BirdLife Partners are working to build constituencies at many different levels: through their own membership, through diverse networks of Local Conservation Groups, through strategic partnerships with industry and through constructive engagement with governments. As part of their work with governments, more and more Partners are tackling policy issues, with over 70 active in 2007 compared to just six in 1998. As well as policy sectors that deal directly with biodiversity, Partners are also starting to address those that have a major indirect impact (such as climate change), or cut across the other sectors (such as poverty reduction, conservation finance and tourism).
BirdLife International Partners (national non-governmental organisations) are increasingly engaging with policy to address threats causing declines in biodiversity. A survey conducted in 2007 showed that the capacity of BirdLife International to address policy and advocacy has continued to grow from ten staff in six Partners in 1998, to 42 staff in 27 Partners in 2001, and more than 70 Partners in six regions by 2007 (representing 66% of those surveyed).
The policy sectors tackled include those dealing with biodiversity, forests, drylands and desertification, wetlands, the marine environment, islands, wildlife trade, global trade, migratory species and climate change (see figure). Activities range from lobbying governments to giving legal protection to important sites for bird conservation (IBAs) at the national level, to participating at meetings of Multilateral Environmental Agreements at the international level (Mwangi 2007). The diversity of policy issues engaged with is reflected in the cross-cutting sectors including HIV/AIDS, poverty, land-use planning, Environmental Impact Assessment, “greening” of budgets, Overseas Development Assistance, tourism, hunting, watersheds, aquaculture, livelihoods, and invasive species.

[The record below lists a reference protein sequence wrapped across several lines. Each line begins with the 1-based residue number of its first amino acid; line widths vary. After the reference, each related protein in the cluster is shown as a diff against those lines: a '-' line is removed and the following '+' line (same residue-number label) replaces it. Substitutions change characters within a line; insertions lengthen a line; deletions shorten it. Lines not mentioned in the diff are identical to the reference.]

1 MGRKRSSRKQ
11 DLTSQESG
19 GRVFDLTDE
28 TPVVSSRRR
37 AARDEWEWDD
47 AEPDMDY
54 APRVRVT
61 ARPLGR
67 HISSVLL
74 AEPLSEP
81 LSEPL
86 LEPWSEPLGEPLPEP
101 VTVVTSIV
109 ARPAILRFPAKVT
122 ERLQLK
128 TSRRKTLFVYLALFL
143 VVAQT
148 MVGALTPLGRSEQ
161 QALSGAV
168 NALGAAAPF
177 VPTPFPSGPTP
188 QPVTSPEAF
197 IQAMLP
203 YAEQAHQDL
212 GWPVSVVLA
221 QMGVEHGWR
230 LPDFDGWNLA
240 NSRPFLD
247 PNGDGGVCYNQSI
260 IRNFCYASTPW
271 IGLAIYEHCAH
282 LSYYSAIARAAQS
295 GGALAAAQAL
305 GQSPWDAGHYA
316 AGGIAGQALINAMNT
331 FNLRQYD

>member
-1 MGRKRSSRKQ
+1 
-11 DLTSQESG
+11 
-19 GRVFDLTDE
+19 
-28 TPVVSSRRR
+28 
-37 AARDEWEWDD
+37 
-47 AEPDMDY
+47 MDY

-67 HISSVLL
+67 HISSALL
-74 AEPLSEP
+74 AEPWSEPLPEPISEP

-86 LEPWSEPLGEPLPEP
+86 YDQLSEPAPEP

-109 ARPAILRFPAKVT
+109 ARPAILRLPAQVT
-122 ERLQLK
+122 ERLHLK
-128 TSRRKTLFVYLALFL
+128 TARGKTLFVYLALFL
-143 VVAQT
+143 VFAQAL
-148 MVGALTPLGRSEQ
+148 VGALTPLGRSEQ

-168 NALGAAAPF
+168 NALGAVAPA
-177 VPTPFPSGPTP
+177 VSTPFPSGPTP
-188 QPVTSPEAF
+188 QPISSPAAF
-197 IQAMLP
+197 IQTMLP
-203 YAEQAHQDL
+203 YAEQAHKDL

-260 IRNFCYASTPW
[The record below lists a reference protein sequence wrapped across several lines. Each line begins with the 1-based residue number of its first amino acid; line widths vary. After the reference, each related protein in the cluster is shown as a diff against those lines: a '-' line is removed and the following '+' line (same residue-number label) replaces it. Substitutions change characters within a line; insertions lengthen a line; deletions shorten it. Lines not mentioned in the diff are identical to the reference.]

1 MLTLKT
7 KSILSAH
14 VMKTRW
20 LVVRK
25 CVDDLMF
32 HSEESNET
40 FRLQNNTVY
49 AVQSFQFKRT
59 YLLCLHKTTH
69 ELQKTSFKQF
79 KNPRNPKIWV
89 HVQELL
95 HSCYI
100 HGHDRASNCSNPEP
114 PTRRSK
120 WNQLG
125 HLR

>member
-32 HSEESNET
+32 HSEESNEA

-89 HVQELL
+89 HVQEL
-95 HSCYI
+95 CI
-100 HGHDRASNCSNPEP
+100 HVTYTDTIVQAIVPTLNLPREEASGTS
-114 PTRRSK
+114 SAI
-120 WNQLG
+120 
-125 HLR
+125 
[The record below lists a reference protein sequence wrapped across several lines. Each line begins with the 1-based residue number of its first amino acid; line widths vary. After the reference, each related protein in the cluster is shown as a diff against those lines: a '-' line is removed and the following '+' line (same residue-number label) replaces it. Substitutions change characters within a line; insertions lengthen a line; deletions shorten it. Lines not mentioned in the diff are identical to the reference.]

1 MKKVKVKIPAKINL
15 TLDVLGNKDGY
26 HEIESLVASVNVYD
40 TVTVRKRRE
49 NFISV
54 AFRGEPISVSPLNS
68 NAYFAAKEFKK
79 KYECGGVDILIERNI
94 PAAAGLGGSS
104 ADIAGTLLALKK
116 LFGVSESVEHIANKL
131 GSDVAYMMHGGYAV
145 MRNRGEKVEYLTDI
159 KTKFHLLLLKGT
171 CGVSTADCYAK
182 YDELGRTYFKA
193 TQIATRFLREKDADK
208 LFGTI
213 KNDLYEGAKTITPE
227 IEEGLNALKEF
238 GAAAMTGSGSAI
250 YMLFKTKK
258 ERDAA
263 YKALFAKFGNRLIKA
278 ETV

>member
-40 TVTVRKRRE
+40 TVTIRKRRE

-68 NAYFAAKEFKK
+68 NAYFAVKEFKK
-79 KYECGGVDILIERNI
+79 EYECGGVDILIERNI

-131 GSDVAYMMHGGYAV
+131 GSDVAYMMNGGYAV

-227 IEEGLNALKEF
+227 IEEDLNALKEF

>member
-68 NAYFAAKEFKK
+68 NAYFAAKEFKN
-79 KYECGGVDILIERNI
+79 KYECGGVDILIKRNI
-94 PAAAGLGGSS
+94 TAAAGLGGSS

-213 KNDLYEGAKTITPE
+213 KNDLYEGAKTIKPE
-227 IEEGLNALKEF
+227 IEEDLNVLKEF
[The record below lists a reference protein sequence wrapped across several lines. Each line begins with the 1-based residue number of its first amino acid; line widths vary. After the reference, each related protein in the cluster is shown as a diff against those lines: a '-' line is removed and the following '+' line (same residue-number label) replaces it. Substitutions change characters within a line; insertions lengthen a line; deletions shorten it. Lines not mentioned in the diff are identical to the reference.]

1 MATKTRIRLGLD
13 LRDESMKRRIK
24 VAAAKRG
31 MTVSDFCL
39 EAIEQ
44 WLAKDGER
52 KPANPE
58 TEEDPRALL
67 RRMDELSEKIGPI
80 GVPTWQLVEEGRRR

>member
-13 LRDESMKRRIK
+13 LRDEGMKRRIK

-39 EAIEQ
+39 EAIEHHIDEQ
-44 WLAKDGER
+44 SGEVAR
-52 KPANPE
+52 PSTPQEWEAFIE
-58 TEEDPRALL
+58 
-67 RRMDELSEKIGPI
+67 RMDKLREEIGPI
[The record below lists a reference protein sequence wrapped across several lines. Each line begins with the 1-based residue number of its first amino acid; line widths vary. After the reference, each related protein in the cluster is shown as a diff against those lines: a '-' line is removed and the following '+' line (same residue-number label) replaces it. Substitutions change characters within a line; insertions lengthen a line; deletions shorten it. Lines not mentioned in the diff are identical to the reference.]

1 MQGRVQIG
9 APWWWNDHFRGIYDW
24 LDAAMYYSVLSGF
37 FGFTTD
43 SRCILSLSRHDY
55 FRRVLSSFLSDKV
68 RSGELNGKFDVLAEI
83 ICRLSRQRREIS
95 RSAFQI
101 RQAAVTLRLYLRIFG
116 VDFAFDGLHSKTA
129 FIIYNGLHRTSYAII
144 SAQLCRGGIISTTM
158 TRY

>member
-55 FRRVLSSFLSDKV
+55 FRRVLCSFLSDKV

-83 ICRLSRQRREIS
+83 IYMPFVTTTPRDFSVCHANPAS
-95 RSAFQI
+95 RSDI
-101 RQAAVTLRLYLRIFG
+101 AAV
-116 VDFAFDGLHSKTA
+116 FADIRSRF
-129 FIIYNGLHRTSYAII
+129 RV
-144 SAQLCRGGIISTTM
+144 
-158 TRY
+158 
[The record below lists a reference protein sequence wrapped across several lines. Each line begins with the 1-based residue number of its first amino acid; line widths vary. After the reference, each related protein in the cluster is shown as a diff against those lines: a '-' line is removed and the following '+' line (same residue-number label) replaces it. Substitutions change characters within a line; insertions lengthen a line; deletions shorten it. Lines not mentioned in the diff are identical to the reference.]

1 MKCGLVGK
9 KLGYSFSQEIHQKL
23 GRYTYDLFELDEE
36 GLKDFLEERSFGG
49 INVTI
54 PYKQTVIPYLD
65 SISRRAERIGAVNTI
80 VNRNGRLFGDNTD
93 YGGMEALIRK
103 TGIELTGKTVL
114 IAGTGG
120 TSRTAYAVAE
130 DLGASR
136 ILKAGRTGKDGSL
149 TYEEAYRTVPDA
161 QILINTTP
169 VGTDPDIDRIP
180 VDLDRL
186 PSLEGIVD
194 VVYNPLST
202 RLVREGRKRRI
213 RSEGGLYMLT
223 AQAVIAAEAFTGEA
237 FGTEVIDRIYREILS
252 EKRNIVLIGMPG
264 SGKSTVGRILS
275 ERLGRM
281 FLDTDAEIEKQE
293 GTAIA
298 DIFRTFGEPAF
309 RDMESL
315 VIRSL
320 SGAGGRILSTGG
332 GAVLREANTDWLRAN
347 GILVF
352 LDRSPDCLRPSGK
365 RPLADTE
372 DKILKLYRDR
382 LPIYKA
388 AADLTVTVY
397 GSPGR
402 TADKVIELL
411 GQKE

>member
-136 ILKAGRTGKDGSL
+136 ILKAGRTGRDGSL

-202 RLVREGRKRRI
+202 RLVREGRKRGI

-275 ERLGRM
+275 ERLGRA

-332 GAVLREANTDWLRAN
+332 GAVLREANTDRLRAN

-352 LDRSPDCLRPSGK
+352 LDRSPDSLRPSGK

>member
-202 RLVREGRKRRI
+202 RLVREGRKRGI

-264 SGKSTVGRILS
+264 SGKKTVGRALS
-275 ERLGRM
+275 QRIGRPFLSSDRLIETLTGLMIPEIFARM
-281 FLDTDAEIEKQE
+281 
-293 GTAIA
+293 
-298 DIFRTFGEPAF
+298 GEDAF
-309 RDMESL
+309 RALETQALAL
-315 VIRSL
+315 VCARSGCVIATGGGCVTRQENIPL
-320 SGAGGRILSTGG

BirdLife International (2008) Bird conservation organisations are increasingly engaging with policy work. Downloaded from http://www.birdlife.org on 30/09/2020